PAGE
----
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Politics, Theater and Mythmaking

Tom Williams/CQ Roll Call File Photo
Despite testimonials delivered by GOP nominee Mitt Romney's friends and family, the campaign is still trying to effectively tell his story.

"A hero, properly, is someone who has given his life to something bigger than himself or other than himself," Campbell says.

Landy applies Campbell's language directly to the political realm.

"To be successful [in politics, the candidate] has to have a very clear mythological story," Landy says. "It's a reality. It's a super-reality, but it's a reality."


GOP nominee Mitt Romney and President Barack Obama have such stories to tell, and both conventions attempted to tell those stories, albeit in starkly different ways. 

Romney has given over his life to creating a successful business, public service and his church, while Obama has spent his life as a professor, community activist and public official.

Going into the Republican convention, most analysts agreed that the Romney campaign had one main job to do: frame the story of a governor's son with matinee idol looks who had been born to privilege as one that was relatable to a large audience.

"I think we did a good job," said Kyle Downey, press secretary for the Republican National Convention. 

As Downey describes it, the RNC had a three-point objective, "a three-legged stool," where it had to explain why Obama and his policies haven't been and are not right for the country; why Romney and his policies are right for the country; and to tell the country why Romney is uniquely qualified for the job.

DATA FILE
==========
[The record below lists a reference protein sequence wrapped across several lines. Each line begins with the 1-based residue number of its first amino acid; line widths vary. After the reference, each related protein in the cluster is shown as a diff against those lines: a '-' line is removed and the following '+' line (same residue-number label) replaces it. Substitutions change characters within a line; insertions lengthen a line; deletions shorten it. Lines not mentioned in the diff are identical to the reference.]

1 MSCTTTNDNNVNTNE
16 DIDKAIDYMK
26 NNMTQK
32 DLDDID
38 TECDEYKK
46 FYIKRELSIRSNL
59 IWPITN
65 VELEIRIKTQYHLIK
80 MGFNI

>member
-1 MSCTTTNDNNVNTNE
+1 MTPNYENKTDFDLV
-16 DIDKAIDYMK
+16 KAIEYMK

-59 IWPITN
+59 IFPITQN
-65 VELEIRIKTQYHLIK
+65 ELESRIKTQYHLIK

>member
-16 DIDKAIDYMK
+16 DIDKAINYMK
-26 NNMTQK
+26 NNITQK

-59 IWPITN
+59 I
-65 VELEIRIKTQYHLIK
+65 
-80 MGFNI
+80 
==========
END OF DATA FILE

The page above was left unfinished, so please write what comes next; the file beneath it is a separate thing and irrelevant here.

"That's what we based all of our programming around," he said. Because of Hurricane Isaac, however, Downey says, the convention's first objective - the Obama critique - had to be woven into the rest of the week.

And despite the heartfelt testimonials delivered by Romney friends at the convention, in some ways the campaign is still trying to communicate Romney's story.

A couple of weeks after they left Tampa, Fla., vice presidential candidate Rep. Paul Ryan (Wis.) suggested to a room of conservative voters in Washington, D.C., that the candidate needs to do more to tell his own story.

"You know, I'm not the only one who has told Mitt that maybe he needs to talk more about himself and his life," Ryan said at the Values Voter Summit. "It wouldn't hurt if voters knew more about those little things that reveal a man's heart and his character."

"This is a guy who, at the height of a successful business, turned the entire company into a search-and-rescue operation the moment he heard that a colleague's young daughter was missing," Ryan told the crowd. "He's a man who could have easily contented himself with giving donations to needy causes, but everyone who knows him well will tell you that Mitt has always given himself."

As Ryan's testimonial hints at, Romney's super-narrative is actually more dramatic than the story the GOP has crafted but for various reasons it has had to be shackled. 

His professional successes, including the health care law enacted when he was governor of Massachusetts and a stunningly successful career at Bain Capital, have become fodder for both campaigns. 

In some ways, Obama is trying to use Romney's own story to create a countermyth.

And Romney's religious devotion and piety have been underplayed, perhaps over concerns about anti-Mormon prejudice. 

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